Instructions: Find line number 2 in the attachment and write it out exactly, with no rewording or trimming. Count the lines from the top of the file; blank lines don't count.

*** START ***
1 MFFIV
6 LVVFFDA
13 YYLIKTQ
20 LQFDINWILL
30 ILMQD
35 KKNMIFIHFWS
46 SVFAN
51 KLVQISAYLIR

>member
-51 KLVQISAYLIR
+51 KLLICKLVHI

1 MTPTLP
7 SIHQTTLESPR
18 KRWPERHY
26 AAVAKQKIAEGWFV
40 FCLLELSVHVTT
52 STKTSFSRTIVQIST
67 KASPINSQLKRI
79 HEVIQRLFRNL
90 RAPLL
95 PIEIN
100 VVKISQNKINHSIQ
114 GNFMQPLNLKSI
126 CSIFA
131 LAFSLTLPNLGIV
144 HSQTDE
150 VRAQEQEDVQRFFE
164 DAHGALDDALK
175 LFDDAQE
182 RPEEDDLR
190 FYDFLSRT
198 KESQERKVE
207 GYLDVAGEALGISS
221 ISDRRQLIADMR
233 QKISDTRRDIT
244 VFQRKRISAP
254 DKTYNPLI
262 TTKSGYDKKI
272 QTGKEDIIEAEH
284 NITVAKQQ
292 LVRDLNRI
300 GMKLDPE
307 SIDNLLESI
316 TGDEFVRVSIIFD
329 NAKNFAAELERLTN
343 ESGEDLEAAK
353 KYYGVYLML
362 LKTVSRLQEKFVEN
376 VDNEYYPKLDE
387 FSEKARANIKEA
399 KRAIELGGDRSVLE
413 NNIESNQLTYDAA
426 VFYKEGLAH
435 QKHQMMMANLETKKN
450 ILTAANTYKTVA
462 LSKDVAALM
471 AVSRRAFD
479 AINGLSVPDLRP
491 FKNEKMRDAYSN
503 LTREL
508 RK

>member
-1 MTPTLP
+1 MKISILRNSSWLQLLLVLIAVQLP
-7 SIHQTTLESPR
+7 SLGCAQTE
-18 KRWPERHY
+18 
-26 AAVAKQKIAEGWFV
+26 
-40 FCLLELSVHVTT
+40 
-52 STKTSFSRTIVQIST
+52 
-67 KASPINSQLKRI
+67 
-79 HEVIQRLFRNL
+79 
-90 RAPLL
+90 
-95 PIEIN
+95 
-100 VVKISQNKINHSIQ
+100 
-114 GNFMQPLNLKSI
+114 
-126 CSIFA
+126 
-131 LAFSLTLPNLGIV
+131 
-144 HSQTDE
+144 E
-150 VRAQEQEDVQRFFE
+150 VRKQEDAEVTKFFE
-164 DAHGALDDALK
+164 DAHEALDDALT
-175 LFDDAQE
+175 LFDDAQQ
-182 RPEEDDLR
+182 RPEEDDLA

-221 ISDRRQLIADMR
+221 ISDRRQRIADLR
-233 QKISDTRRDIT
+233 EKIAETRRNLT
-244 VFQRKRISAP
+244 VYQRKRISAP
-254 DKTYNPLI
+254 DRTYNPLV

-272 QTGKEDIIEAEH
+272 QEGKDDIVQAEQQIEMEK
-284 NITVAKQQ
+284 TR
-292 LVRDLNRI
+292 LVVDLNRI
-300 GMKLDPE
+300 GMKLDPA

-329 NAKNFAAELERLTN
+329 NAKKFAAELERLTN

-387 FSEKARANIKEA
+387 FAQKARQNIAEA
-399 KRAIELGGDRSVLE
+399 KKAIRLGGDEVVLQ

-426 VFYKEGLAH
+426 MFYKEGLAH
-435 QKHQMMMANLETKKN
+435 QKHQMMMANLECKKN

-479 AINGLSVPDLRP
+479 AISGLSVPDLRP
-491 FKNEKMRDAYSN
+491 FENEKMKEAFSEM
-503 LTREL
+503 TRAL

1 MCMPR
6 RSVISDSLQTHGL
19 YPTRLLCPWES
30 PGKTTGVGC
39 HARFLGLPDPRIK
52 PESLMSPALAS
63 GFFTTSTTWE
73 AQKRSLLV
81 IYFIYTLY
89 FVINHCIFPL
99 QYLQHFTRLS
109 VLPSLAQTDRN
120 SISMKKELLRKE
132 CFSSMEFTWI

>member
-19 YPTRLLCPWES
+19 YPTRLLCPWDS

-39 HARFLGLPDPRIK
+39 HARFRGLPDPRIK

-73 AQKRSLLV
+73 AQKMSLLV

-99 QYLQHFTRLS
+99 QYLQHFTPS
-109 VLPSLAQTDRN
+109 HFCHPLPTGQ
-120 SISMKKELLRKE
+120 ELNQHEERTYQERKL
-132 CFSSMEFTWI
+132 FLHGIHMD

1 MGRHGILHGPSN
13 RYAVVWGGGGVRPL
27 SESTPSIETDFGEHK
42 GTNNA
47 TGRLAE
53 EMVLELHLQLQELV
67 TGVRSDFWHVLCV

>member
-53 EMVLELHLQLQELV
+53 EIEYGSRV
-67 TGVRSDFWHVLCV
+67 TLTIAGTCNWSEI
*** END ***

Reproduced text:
6 LVVFFDA